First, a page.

Being in the flock.


Imagine you have been dropped off on a small island. You and one other person were delivered to the island at about the same time. There are 5 other people on this island as well who have been there for quite a while. There are seven of you in total and you are divided into three groups. You all work alongside each other but essentially each group has a different daily task. Just to make it a little more obscure let’s say you are all birds.

One group of birds gathers grass on the island. Another group hunts for worms. The last group collects water.

You personally get along fairly well with the other birds on the island but are not especially close to any of them. The other bird you arrived on the island with also seems to get along well with the others. However you notice when that bird goes off to gather grass the other birds spend a lot of time squawking about that bird. And the talk is not always very nice or supportive of that grass-gathering bird. That bird seems to gather grass a little bit differently from it’s partner-grass-gatherer and from all other grass-gatherers that have come before it.

You are a worm-hunter. So for you it seems hard to pass judgement or make assessments about how the grass gatherer does what he does. So you stay quiet. And while you do not join in the fray of discussion or gossip about the new grass gatherer you also do not defend that grass gatherer or speak up. You put your head down, hunt your worms, and stay neutral.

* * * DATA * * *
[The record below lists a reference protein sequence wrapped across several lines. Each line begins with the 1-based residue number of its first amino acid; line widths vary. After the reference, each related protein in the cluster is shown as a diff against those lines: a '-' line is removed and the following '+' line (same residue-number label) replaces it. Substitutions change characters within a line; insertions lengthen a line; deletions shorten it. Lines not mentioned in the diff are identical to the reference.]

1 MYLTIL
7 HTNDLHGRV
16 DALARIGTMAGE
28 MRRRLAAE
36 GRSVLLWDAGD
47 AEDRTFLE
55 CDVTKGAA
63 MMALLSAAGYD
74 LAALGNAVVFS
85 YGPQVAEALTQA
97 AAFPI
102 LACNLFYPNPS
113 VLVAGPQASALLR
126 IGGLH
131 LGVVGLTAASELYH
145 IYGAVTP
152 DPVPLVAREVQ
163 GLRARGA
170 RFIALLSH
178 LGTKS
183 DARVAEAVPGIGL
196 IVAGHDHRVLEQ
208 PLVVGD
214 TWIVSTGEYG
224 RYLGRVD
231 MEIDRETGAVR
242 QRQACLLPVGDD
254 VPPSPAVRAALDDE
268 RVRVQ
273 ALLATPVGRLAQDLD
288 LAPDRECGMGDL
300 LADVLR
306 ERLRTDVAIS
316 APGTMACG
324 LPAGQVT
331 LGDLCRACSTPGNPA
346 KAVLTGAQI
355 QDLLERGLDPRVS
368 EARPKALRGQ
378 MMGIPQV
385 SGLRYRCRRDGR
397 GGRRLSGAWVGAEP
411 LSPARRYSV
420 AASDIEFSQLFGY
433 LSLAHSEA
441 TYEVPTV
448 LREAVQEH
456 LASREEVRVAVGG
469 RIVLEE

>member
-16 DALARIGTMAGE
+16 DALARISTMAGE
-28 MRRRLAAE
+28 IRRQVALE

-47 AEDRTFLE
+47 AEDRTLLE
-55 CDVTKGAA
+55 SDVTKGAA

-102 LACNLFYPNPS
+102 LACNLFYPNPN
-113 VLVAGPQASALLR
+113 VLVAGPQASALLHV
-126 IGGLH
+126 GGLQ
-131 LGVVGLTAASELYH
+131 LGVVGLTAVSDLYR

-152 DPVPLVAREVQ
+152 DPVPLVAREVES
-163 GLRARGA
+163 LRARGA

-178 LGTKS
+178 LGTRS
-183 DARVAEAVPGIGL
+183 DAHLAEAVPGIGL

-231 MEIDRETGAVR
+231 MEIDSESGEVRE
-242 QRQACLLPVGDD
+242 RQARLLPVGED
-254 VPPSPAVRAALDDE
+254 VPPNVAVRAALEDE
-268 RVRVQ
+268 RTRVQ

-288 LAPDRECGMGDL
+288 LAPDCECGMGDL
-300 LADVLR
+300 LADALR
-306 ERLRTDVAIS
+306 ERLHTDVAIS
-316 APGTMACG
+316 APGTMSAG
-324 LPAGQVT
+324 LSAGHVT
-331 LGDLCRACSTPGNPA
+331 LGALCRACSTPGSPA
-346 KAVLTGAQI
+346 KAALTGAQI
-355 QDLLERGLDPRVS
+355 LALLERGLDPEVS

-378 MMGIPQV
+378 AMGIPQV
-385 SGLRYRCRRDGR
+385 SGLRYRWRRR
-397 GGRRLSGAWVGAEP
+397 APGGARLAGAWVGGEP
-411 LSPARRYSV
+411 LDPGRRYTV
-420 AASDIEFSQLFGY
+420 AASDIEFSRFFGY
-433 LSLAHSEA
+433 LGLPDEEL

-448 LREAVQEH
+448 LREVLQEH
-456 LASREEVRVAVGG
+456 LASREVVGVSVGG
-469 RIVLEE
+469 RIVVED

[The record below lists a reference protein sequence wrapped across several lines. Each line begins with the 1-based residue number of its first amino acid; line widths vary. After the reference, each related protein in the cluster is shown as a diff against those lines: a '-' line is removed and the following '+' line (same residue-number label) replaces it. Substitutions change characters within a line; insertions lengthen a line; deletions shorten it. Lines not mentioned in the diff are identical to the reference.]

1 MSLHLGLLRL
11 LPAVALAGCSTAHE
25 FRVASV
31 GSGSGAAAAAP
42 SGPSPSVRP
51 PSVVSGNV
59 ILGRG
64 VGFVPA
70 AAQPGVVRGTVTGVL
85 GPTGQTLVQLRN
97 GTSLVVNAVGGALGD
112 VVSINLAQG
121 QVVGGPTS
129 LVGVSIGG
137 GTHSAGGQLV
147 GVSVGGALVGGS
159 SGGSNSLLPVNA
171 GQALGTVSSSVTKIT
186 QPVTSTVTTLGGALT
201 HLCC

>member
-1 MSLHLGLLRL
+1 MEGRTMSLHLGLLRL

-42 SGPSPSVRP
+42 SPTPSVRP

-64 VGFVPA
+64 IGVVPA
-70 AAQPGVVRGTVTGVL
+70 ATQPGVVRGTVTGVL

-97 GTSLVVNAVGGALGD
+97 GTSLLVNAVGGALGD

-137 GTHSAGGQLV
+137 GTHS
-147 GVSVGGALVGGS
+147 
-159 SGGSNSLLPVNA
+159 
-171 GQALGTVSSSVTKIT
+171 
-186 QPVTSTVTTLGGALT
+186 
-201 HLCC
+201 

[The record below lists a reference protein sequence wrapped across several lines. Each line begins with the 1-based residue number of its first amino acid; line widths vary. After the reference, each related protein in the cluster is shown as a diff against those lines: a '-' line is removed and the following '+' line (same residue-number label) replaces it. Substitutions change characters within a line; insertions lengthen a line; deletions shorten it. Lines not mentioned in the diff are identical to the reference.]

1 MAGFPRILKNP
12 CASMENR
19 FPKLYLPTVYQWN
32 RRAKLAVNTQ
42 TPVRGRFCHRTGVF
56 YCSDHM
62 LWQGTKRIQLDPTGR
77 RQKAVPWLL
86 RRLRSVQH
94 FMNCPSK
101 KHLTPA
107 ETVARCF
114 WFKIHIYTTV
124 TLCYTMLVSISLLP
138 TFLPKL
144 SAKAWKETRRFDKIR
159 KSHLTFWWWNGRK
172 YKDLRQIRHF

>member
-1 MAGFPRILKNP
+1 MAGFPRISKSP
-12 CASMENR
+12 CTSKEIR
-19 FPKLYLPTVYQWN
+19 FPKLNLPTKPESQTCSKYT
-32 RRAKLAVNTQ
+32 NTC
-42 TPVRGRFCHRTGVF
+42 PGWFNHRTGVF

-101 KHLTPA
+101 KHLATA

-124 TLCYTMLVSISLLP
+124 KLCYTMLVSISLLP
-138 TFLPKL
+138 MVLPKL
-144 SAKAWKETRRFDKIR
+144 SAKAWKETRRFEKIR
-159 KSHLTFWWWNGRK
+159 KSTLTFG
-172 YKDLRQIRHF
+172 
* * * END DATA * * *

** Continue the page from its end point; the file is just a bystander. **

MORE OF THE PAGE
The island is quite small and ruffling the feathers of the other birds could be pretty uncomfortable. But as the days go by you find you are feeling more and more uncomfortable about not defending the grass gatherer who goes off and does her work diligently and quietly and with what seems like very little support from the other birds on the island. For what it’s worth the grass gatherer reports being content, liking the island, liking the other birds, and being happy with his method for grass gathering. But you are pretty sure she has no idea the other birds are gossiping about her when she is not around.

So here is the question. What to do? Do you speak up to the group? Do you talk to the grass gatherer about what you have heard and seen? Do you continue to stay quiet, hunt worms and not engage in the squawking? Do you accept that the grass-gatherer is content and not rock the boat? Do you defend the grass gatherer even though he has no idea any of this is going on? Do you fly away?

I do not know if there is a right answer to this situation. But I think it is a situation that arises over and over in life – when do you step up and say something and when do you go about your business and decide it does not pertain to you? As someone who is trying to be my own best friend I struggle with the “right” course of action. There is self-preservation and there is also defending someone else who may not even know they need defending. Then again, if that other person is truly content, then do they need defending? Is it my place to decide they need defending if they are truly happy with the situation?

And finally, if the other birds are squawking this much about the new grass gatherer it makes one wonder, what are they saying about the new worm hunter (you) when off hunting for worms? Does that even matter? Is that an environment you would want to stay in? Or would you take steps to learn how to fly away? So, as the new bird on the island do you defend and fight against what was already there, stay quiet and hunt your worms, or fly away?

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